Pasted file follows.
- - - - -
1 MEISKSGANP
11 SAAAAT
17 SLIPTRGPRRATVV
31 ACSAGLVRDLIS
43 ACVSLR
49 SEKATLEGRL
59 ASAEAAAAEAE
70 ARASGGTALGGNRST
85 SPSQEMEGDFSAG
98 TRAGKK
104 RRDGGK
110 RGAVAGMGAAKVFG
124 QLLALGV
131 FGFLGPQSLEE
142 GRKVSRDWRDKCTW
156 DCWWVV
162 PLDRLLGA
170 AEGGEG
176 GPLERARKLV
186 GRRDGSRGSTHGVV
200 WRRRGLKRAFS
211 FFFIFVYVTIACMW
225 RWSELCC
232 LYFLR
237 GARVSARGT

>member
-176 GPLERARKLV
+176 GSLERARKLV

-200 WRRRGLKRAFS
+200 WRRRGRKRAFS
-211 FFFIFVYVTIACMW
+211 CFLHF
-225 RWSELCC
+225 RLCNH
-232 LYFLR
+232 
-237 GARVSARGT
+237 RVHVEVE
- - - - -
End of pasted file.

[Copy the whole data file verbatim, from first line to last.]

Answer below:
1 MEISKSGANP
11 SAAAAT
17 SLIPTRGPRRATVV
31 ACSAGLVRDLIS
43 ACVSLR
49 SEKATLEGRL
59 ASAEAAAAEAE
70 ARASGGTALGGNRST
85 SPSQEMEGDFSAG
98 TRAGKK
104 RRDGGK
110 RGAVAGMGAAKVFG
124 QLLALGV
131 FGFLGPQSLEE
142 GRKVSRDWRDKCTW
156 DCWWVV
162 PLDRLLGA
170 AEGGEG
176 GPLERARKLV
186 GRRDGSRGSTHGVV
200 WRRRGLKRAFS
211 FFFIFVYVTIACMW
225 RWSELCC
232 LYFLR
237 GARVSARGT

>member
-176 GPLERARKLV
+176 GSLERARKLV

-200 WRRRGLKRAFS
+200 WRRRGRKRAFS
-211 FFFIFVYVTIACMW
+211 CFLHF
-225 RWSELCC
+225 RLCNH
-232 LYFLR
+232 
-237 GARVSARGT
+237 RVHVEVE